Of the places I most enjoy vacationing (and there are many), I most enjoy the mountains. I can enjoy the ocean as well, but there is something that impacts me when I am in the mountains and nurtures me in ways I cannot totally describe.
In the course of our marriage, my husband and I have enjoyed adventuring into many parts of the continental United States and Canada.
On these treks we have walked and hiked the trails of the Longfellow Mountains, Green Mountains, Berkshire Mountains, Adirondack Mountains, Allegheny Mountains, Blue Ridge Mountains, and the Great Smokey Mountains in the eastern Appalachian Mountain Ranges.
In the Rocky Mountain western United States we have explored the Bighorn, Absaroka, San Juan, and Bitterroot ranges. Glacier National Park in northern Montana nudged us to look beyond the border into the ranges in Alberta and British Columbia. Ranges like Kootenay, Banff-Lake Louise, Kananaskis, and Assiniboine added to our wonder of God’s creation.
When we first began to explore the mountains, what most caught my attention were the breath-taking views from the areas near the tops of the mountains. Looking out over the expanse spoke to me of the greatness of God and His creation. Somehow the view always helped to put things into perspective for me and quieted the noise inside my heart and head.
The more we walked some of these trails and learned about the different trees, soils, and types of mountains we were seeing, the greater and broader the canvas became.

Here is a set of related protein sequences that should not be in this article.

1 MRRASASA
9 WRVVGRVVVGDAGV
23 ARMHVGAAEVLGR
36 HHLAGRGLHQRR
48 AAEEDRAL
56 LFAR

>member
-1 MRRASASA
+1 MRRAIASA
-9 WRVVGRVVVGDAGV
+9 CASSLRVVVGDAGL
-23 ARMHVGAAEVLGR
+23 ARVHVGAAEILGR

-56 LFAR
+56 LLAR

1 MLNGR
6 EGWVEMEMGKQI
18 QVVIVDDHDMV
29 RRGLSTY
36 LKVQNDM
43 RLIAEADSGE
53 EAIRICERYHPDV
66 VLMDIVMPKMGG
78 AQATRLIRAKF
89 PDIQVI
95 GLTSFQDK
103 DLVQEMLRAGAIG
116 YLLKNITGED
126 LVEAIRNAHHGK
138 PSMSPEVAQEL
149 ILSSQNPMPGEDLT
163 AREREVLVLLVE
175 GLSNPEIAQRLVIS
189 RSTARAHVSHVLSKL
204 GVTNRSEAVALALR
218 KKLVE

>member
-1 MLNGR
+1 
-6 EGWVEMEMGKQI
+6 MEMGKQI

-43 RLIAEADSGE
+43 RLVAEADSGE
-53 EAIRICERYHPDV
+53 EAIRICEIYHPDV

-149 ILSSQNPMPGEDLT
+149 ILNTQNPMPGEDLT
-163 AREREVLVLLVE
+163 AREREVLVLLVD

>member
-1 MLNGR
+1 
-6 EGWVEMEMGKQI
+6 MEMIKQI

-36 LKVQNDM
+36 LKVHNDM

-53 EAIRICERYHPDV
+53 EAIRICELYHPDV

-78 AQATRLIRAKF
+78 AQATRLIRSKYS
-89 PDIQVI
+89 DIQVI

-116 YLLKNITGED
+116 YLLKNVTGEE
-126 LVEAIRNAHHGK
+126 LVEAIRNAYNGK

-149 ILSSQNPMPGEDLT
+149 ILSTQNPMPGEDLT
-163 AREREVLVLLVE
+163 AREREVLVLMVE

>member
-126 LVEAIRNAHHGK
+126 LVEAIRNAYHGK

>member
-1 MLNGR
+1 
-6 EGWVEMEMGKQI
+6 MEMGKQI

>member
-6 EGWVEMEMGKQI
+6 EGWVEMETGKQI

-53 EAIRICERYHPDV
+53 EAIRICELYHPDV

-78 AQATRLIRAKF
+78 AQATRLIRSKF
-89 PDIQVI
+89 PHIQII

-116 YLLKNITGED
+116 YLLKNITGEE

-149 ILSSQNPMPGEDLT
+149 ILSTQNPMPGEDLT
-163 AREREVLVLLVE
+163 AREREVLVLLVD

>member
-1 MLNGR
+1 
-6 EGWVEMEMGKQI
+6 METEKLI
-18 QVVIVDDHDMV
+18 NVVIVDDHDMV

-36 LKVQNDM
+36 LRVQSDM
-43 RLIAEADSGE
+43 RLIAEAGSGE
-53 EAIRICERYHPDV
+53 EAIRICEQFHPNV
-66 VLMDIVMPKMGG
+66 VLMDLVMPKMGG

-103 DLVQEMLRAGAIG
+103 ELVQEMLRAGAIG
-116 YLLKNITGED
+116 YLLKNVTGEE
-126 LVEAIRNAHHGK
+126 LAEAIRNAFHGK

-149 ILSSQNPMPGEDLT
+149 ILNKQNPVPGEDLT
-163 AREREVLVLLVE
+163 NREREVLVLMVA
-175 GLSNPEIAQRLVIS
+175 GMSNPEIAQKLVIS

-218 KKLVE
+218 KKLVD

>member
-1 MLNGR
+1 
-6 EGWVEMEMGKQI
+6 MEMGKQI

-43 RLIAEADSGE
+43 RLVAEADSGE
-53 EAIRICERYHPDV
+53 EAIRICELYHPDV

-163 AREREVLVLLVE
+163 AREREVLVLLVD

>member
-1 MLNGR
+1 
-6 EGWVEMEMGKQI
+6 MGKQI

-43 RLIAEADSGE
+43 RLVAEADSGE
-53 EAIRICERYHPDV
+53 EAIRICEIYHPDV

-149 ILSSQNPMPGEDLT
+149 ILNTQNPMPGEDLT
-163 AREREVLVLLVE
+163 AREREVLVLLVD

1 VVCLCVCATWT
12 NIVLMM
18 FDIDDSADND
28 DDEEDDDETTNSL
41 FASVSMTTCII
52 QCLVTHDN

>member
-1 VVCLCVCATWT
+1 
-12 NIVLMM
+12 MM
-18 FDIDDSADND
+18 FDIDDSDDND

It was in our treks onto the trails of the northern Rocky Mountains of Montana and then those in Alberta and British Columbia that I began to discover treasures hidden nearer my feet.
No matter how rocky and steep the path and no matter how thin or sandy the soil, life was coming forth.
My eyes began to scour the edges of the trails at my feet for these less massive evidences of God’s creation.
Here I discovered varieties of flowers and berries I had never seen before.
These smaller works of art spoke other messages hidden to hikers more eager to reach the summit.
What did I hear and see?
I heard Him reminding me that He can call forth life in places others might consider barren. He reminded me that He creates beauty in areas that can seem desolate.
God calls forth life in every corner of creation.
Sometimes it can be hidden. It can be hidden in the devastation left by a forest fire or a raging storm. It can be obscured from view because we are looking for grand displays rather than secret evidences of life.
Sometimes our eyes have simply grown dull from weariness, loss of hope, or a barrage of things that kill rather than bring forth in life.
In many ways, these small masterpieces are not unlike the parables Jesus told.
Jesus used parables to speak about God’s kingdom. Within these stories were hidden the mysteries of the kingdom so that only those who were sincerely seeking would find the kernel of truth.
Committed climbers and serious seekers uncover the deeper things He wants to share with us.
If we are such, then He longs to delight us and fill our hearts with hope as He shows us the undiscovered gems He has laid aside for us if we are looking for them.
These truths are also meant to remind us that even if our life has been stripped to seeming barrenness and devastation, the Lord is also calling forth life as well as beauty.
It can be easy to only see the wreckage, but I think He would invite us to look more carefully, more closely. When we do, our eyes will begin to adjust to see what we had missed.
We will discover life.
We will receive hope.
We will discover Him.